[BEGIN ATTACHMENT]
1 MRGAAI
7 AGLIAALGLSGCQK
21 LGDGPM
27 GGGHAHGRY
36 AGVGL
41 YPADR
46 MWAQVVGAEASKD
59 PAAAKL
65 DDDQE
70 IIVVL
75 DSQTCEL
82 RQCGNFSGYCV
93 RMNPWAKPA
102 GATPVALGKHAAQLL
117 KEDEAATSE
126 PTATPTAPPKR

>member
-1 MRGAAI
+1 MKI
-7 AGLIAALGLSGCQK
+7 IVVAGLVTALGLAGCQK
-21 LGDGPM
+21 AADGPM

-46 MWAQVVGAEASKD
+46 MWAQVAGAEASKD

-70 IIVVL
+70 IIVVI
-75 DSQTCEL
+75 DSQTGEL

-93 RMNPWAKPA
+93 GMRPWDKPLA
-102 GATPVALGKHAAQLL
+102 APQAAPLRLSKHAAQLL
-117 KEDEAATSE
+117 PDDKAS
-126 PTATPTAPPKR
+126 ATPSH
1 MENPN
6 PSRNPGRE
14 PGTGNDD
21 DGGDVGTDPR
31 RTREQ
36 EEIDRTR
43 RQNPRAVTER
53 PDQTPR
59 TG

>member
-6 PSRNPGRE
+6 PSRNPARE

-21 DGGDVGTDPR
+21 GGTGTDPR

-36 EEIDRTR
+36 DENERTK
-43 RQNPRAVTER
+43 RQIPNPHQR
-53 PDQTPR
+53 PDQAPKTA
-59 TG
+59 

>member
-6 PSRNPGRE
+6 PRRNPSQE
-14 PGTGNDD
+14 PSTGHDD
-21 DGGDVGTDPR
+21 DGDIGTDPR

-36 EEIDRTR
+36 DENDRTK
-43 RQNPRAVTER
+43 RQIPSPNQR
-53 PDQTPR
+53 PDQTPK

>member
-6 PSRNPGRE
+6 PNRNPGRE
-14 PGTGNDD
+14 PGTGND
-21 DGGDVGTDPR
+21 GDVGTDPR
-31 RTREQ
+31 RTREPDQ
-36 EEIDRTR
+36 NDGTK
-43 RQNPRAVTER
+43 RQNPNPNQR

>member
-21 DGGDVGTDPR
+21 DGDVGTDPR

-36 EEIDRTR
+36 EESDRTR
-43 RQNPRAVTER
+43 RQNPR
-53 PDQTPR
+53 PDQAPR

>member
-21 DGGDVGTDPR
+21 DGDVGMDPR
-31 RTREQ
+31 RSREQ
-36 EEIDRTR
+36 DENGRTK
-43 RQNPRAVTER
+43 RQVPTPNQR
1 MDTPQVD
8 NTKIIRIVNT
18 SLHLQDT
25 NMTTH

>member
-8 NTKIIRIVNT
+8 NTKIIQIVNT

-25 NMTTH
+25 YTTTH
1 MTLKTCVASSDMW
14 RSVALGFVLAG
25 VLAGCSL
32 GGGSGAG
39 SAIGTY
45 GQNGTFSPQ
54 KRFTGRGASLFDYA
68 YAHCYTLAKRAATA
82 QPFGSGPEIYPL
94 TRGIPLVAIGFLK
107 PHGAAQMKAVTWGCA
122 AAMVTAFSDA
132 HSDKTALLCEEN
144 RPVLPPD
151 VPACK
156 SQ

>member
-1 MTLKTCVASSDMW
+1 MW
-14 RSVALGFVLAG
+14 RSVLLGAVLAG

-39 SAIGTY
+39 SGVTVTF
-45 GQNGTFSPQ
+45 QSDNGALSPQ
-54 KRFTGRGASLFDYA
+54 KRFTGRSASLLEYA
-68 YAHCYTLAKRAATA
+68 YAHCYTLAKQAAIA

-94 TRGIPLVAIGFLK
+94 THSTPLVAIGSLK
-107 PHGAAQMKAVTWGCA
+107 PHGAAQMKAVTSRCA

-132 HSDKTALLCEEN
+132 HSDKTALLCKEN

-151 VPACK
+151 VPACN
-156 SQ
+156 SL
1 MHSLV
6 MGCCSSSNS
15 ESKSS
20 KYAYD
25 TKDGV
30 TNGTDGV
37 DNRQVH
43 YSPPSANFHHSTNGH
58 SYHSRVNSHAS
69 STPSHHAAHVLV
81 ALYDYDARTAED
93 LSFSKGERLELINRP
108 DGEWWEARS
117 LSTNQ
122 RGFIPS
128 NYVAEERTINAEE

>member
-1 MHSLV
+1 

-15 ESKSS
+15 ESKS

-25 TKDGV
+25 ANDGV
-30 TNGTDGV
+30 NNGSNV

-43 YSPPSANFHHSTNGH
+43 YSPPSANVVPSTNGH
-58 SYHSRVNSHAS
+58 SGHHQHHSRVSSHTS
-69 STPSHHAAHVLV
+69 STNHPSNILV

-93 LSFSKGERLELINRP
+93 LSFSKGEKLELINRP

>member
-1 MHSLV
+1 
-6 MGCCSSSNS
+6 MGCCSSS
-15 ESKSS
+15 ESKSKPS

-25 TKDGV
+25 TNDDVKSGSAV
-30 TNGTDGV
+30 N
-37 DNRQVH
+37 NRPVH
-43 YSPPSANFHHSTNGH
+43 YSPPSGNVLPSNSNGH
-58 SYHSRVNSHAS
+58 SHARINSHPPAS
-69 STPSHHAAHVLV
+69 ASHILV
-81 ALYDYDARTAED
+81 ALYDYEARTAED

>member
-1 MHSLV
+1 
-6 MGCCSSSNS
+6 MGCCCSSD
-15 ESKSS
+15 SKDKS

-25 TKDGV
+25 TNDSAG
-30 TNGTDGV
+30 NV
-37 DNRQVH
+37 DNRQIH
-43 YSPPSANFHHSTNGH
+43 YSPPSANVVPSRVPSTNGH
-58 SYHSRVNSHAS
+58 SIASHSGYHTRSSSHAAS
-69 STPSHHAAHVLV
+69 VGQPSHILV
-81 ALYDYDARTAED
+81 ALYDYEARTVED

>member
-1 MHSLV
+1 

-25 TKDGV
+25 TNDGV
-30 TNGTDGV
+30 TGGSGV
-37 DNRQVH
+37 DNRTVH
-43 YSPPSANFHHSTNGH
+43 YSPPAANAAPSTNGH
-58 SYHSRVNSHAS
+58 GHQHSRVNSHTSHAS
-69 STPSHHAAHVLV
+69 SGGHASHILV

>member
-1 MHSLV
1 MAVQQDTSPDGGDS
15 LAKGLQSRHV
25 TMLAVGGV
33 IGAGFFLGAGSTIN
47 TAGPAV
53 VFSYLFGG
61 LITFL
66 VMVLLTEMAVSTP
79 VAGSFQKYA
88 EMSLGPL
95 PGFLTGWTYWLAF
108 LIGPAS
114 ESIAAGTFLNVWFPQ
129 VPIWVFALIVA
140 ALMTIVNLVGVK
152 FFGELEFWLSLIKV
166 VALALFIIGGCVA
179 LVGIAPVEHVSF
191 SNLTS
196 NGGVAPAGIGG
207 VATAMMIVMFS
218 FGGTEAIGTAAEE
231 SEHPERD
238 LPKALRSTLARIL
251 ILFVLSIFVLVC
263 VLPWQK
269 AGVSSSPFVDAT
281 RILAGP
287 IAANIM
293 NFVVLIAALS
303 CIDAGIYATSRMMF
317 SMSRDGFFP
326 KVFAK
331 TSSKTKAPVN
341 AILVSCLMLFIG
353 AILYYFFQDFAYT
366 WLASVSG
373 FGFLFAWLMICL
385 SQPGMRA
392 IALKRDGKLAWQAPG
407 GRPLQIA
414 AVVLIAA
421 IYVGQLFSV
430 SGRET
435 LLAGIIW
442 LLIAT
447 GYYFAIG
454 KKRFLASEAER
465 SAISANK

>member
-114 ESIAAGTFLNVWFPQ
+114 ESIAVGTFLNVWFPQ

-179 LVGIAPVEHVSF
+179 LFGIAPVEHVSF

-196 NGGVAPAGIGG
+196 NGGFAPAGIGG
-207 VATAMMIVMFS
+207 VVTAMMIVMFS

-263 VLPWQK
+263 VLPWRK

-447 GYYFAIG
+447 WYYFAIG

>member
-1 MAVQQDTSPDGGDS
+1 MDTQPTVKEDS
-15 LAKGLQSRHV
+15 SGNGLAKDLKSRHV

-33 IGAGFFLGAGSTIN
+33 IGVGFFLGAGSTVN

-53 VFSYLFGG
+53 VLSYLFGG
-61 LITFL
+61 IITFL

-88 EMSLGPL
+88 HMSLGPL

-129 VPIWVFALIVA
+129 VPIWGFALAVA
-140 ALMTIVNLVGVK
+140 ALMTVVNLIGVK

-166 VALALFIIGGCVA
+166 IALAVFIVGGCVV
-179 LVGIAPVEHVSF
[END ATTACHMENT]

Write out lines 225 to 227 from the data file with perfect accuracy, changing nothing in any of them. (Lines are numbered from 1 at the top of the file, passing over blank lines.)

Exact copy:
-81 ALYDYDARTAED
+81 ALYDYEARTVED

>member